Search

We the 4

Retention NO! Engagement YES!

by John Borst, PP Rotary Club of Dryden

When is Rotary going to learn that the concept of “Retention” is just old school? Today the buzz word is “Engagement”.

And mark my word this is not just a matter of semantics or of time and place. Continue reading “Retention NO! Engagement YES!”

Advertisements

The Struggle for Peace: A Rotary Challenge

A Remembrance Day Memorial: Recalling the Rwanda Genocide of 1994 in Song “Kilgali”

By John Borst, PP  Rotary Club of Dryden

Today is Remembrance Day. In the US it is called Veteran’s Day.

It is appropriate on such days to remind all Rotarians that “Rotary is dedicated to six areas of focus to build international relationships, improve lives, and create a better world to support our peace efforts and end polio forever.” Continue reading “The Struggle for Peace: A Rotary Challenge”

NEW ‘ROTARY ADVENTURES IN HUMAN RIGHTS’ PROGRAM PROVES POPULAR WITH STUDENTS

by John Borst, Past President Rotary Club of Dryden, ON

Two Dryden High School students, Abbey Taylor and Sarah Becker were the first Dryden students to take part in a new Rotary District 5550 program called “Rotary Adventures in Human Rights” (RAHR). Continue reading “NEW ‘ROTARY ADVENTURES IN HUMAN RIGHTS’ PROGRAM PROVES POPULAR WITH STUDENTS”

Rotary needs more of “the sweet lechery of an inquiring mind.”

By John Borst, Past President Rotary Club of Dryden

Sweet lechery is the title of Canadian intellectual, Jeet Heer’s latest book. According to reviewer Michael Hingston, Heer drew the title from a line in the works of American author, art and literary critic, and illustrator, Guy Davenport.

Lechery, of course, is an “unrestrained or excessive indulgence of sexual desire”. Indeed, many Rotarians do have a very deep love for Rotary because of what it stands for and accomplishes. What many often lack, however, is the ‘inquiring mind’. Continue reading “Rotary needs more of “the sweet lechery of an inquiring mind.””

Rotary Youth Exchange: a wonderful program that needs expansion

by John Borst, Past President, Rotary Club of Dryden

Rotary’s commitment to youth is a long-standing tradition. Local clubs express this in many ways. Youth scholarships, RYLA, InterAct clubs, The “Adventures in “series, MUNA, Public Speaking contests, and book buying programs are all common activities.

The program that excites me the most, however, is the long-term Rotary Youth Exchange (RYE). This is a program organized by the District, in my case 5550. The exchange is at the high school level as the students are between 16-18 years of age. Continue reading “Rotary Youth Exchange: a wonderful program that needs expansion”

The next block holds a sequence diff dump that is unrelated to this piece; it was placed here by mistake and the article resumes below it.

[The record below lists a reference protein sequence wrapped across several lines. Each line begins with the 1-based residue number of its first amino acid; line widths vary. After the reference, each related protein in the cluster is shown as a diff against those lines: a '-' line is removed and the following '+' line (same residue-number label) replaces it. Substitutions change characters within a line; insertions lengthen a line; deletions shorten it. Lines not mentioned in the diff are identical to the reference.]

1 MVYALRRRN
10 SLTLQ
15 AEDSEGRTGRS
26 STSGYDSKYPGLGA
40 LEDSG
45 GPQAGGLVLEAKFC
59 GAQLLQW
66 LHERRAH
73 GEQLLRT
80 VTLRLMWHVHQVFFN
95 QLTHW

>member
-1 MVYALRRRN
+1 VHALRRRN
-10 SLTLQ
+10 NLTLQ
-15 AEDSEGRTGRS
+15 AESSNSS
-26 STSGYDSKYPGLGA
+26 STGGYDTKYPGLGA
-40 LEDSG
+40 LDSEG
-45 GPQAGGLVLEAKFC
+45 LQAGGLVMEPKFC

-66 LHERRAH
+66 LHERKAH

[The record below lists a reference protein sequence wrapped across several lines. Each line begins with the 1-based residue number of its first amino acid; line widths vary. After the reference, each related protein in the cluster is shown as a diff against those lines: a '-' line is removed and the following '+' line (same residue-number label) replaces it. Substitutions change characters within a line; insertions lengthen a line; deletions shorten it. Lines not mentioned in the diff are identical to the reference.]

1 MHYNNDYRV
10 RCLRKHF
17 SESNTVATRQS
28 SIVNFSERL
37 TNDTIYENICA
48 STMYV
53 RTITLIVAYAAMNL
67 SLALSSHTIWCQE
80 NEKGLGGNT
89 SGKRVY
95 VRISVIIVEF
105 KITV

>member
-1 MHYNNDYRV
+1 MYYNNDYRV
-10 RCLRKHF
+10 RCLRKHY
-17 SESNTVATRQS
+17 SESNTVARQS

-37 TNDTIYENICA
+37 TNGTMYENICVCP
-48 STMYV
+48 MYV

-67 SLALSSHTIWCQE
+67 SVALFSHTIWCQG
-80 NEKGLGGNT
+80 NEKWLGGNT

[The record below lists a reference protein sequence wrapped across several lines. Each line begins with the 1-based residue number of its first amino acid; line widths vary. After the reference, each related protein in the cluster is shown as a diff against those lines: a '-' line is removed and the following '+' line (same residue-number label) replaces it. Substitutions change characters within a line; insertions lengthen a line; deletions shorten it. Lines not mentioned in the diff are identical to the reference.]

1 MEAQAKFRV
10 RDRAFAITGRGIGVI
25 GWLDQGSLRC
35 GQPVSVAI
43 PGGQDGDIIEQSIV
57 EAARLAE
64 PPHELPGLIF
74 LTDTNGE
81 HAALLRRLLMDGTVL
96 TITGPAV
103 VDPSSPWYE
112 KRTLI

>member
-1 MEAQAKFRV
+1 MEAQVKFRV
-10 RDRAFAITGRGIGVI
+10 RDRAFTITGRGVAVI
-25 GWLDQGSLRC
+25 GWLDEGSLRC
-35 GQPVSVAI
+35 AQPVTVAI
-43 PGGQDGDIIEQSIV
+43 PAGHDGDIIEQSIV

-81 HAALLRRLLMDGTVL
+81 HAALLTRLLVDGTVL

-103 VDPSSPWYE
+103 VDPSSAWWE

America’s new reality: Land of the Living Dead

By John Borst, Past President Rotary Club of Dryden

Note: I have taken the literary liberty of imagining myself in the shoes of an American.

Welcome to America, land of the living dead. It is a fact we woke up to on the morning of Oct 2, 2017. Another mass murder had taken place at about 10:05 pm local time when shots rang out on Route 91, in Las Vegas, Nevada.

This time the number of dead set another modern-day record of 59 with another 500+ injured.

This time, however, a new reality has set in. Continue reading “America’s new reality: Land of the Living Dead”

AGONY AND RELIEF IN DHAKA’S AMAROK SCHOOLS

by John Borst, PP Rotary Club of Dryden, ON

This June has seen another round of flooding in Dhaka, Bangladesh as the above photo from the Dhaka Daily Star of June 17th, 2017 will attest.

The slums of Dhaka are also home to a Rotary sponsored literacy and education initiative. In 2009 The Rotary Club of Belleville, Ontario learned of a unique low-cost literacy experiment being tried by a Canadian charity, The Amarok Society. It was the brain-child of Tanyss and GEM Munro. Continue reading “AGONY AND RELIEF IN DHAKA’S AMAROK SCHOOLS”

THE IMPORTANCE OF DIVERSITY WITHIN ROTARY’S FUTURE

 

Are we afraid to track and share our diversity metrics?

by John Borst, Past President, Rotary Club of Dryden, ON

Sometimes ideas unexpectedly, seem to converge. This is what happened with the topic of diversity within Rotary this past week.

I was in Toronto and while there visited the East York Rotary Club. The speaker, a member of the club gave a brief slide presentation on their draft Strategic Plan. The first priority identified was titled  “Diversity and Inclusion”.

Later the same week,  while looking through the PowerPoint presentations at the Atlanta convention, I read through one titled “The Future of Rotary” and discovered it had a slide, titled  “Importance of Diversity by Rotarians, Rotaractors, and Alumni”. Continue reading “THE IMPORTANCE OF DIVERSITY WITHIN ROTARY’S FUTURE”

The long struggle to bring women into Rotary

Editor’s note: the following is an edited excerpt from “Rotary News” in a May 7th article. I have long known of the struggle of the Duarte Club, however, I had no idea the issue dated as far back as 1950. 

Grafton Rotary Club (Australia, District 9640) member Brenda Thompson, gave a brief history of the long process that took place before women were allowed to join Rotary Clubs.

According to Thompson, it was in 1950 that the first step was taken by a Rotary Club in India, who made a proposal that the word “male” be deleted from the Standard Rotary Club Constitution. Continue reading “The long struggle to bring women into Rotary”

Blog at WordPress.com.

Up ↑